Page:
Take the 2-minute tour ×
Stack Overflow is a question and answer site for professional and enthusiast programmers. It's 100% free, no registration required.

I have a table in SQL Server that looks something like:

Col1  Id  -Int and Key    
Col2  ProductId  int    
Col3  ProductDesc   Varchar

Within my Silverlight app, I have two grids showing data from this table - seperated out by the ProductId - In other words, I have all the product A's in one grid and all the Product B's in the other grid.

When I select any item in either gird, I write it out to the table. If I deselect an item from the gird, I delete the row from the talble. Because of Silverlight's use of async calls, while one grid is busy, the user can still work with the other grid (which is what I want). However, if the user unselects items from one grid while items are being inserted from the other, I get deadlock errors.

All of my inserts are being done after each entity has been updated and I made the call to SubmitChanges(). The deletions are being handled in a different way. Since there is no DeleteAll in EF, I am using the Object Context's ExecuteStoreCommand() and submitting a DELETE query - which may be were my problem is coming from.

How can I use the same table to accomplish this without getting deadlock errors? I'm really trying to avoid creating a seperate table for each grid.

If I were to use EF to delete from my entities instead of ExecuteStoreCommand() would EF handle the deadlocks better? It seems like a resource waist to load the table into memory, the delete each row one at a time.

EDIT: I wanted to add that I verified that my deadlocks come when I am deleting from the talbe at the same time EF is inserting into it.

Thanks,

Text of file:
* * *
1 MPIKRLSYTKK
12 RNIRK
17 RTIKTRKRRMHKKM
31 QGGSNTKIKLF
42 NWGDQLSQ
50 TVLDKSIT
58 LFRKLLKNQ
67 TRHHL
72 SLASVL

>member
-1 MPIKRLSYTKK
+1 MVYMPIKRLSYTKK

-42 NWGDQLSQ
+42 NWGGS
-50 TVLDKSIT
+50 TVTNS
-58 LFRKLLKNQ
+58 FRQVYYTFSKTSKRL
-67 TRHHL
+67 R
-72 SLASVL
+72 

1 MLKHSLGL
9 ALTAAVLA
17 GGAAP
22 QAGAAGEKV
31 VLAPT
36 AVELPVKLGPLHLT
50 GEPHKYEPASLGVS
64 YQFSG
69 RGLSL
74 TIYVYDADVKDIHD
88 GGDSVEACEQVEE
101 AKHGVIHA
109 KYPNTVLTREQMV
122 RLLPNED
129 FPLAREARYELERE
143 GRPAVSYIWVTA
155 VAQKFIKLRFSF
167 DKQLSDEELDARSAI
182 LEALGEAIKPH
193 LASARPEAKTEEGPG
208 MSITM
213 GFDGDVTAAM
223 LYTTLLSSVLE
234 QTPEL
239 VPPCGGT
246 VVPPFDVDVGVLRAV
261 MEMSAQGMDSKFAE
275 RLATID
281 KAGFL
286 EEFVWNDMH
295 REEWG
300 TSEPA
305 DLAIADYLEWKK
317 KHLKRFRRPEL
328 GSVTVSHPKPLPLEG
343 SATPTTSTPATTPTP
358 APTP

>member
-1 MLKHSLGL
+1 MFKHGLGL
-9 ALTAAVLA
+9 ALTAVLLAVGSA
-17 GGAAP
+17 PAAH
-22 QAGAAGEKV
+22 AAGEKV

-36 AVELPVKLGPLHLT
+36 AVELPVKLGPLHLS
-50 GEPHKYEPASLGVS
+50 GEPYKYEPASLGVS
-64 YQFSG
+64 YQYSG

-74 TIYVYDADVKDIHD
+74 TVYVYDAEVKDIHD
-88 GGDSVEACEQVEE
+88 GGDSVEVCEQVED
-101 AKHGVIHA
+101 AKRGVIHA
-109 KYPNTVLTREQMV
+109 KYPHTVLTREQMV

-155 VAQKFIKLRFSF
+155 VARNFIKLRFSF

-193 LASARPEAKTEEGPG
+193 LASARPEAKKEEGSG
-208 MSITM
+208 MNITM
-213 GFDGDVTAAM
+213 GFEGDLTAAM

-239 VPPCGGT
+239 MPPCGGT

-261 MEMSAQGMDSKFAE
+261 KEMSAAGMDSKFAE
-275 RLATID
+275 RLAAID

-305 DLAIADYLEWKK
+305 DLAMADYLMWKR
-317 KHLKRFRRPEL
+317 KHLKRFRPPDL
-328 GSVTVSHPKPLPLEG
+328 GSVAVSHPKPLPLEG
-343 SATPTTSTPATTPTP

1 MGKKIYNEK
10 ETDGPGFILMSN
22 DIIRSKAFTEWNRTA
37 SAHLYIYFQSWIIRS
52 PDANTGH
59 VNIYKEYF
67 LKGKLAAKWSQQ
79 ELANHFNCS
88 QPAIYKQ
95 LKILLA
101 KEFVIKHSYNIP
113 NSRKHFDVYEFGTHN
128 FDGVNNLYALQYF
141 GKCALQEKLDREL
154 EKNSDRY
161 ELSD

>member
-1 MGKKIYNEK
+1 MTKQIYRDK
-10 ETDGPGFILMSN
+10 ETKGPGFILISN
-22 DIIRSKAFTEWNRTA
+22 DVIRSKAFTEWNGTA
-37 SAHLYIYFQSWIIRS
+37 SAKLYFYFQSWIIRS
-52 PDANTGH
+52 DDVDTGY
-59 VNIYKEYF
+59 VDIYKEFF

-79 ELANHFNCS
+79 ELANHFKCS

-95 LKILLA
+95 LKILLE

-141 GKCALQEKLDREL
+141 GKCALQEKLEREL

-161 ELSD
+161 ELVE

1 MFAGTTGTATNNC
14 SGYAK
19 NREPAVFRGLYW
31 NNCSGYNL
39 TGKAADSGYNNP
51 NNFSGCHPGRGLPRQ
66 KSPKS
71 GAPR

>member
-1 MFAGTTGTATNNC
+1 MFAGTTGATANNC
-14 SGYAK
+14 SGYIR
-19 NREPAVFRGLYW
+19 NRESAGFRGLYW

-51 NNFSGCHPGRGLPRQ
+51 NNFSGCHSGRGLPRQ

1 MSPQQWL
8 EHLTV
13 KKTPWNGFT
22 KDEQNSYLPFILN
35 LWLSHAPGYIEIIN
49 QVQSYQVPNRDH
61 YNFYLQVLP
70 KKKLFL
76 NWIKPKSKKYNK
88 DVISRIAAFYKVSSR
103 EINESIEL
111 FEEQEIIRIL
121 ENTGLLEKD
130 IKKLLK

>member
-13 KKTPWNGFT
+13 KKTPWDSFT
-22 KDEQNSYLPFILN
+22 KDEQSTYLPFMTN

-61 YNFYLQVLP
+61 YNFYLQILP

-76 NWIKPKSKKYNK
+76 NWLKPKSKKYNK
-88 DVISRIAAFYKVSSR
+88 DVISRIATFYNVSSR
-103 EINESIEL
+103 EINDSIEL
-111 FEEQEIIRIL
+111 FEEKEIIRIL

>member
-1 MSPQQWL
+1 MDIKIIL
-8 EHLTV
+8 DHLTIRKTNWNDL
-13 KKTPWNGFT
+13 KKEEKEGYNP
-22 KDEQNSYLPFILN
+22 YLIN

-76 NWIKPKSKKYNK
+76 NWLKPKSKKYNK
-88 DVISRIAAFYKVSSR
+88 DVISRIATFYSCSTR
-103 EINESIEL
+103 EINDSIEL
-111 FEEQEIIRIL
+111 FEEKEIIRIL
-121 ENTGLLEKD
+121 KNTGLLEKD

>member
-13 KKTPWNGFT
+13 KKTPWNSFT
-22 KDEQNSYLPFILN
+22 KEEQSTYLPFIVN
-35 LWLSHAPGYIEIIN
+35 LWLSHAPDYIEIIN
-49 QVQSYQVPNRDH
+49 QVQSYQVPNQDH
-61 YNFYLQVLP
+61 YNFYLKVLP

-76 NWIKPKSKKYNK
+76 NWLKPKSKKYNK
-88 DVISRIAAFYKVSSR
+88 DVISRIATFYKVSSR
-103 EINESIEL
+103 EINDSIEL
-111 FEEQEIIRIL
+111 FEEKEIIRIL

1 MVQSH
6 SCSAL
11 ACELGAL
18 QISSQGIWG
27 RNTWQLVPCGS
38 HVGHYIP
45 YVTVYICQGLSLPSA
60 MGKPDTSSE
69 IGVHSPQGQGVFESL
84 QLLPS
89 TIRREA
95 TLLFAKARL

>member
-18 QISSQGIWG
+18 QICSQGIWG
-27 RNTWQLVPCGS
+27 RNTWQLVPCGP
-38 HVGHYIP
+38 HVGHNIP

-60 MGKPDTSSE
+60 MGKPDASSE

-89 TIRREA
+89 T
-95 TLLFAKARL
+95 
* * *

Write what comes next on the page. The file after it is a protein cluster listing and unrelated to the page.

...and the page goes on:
-Scott

share|improve this question

3 Answers 3

Try using isolation levels for your transactions:

using (TransactionScope scope = 
          new TransactionScope(TransactionScopeOption.RequiresNew, 
             new TransactionOptions() 
             {
                IsolationLevel = IsolationLevel.ReadUncommitted 
             }))
{
   // read only work - no locks on records. effectively SELECT xx from xxx WITH (NOLOCK)
}

However, AFAIK this is for scoping EF context queries. If your using ExecuteStoreCommand then you might have to manually put the NOLOCK hint on the query itself.

share|improve this answer
    
Should this be used for my delete or my insert? Or both? –  Scott Dec 11 '10 at 2:47
    
Neither. This should be used for readonly queries (SELECT). Inserts and Deletes should have exclusive locks. –  RPM1984 Dec 11 '10 at 3:21
    
In SQL Server Management Studio (if you have access), you can monitor queries and see which ones are causing the deadlocks. –  RPM1984 Dec 11 '10 at 3:27
    
Gotcha. One more questions: Should the scope be defined on the client whenever creating the domain context, or should it be used within the domain service on the server? –  Scott Dec 11 '10 at 3:29
    
To be honest i haven't worked much with silverlight apps. I guess it would depend if your encapsulating your data access logic behind a repository. Normally you'd new up the context (or by using the using) statement, and inside here you would define the transaction scope. –  RPM1984 Dec 11 '10 at 4:39

Is your delete statement touching the same rows as the other operations?

If not, try adding a rowlock hint: delete from xyz with (rowlock) where ...

share|improve this answer
    
No, I am sure that the rows being deleted and inserted will not ever be the same. I'll give it a shot. That's one I've not used before. –  Scott Dec 11 '10 at 1:22
    
I was hoping that would do the trick, but unfortunately I still get the deadlocks. I'm starting to wonder if the Inserts are the problem now. I have no idea what isolation level or locks are being placed when inserting to the table. –  Scott Dec 11 '10 at 1:53
    
You could try setting the allow_row_locks and allow_page_locks options for the indexes on the table to avoid page locks. E.g.: alter index pk_some_table on some_table rebuild with (allow_row_locks=on, allow_page_locks=off) –  KristoferA Dec 11 '10 at 6:09
    
Oh, and you could also give it a try with my profiler for entity framework - it might capture some more details about what caused the deadlock... See huagati.blogspot.com/2010/06/… –  KristoferA Dec 11 '10 at 6:11

The following works for me.

using (var context = new XXX())   // Replace XXX with your specifics
{
  context.Database.ExecuteSqlCommand("SET TRANSACTION ISOLATION LEVEL READ UNCOMMITTED;"); 
  // your LINQ code here
}
share|improve this answer

Your Answer

 
discard

By posting your answer, you agree to the privacy policy and terms of service.

Not the answer you're looking for? Browse other questions tagged or ask your own question.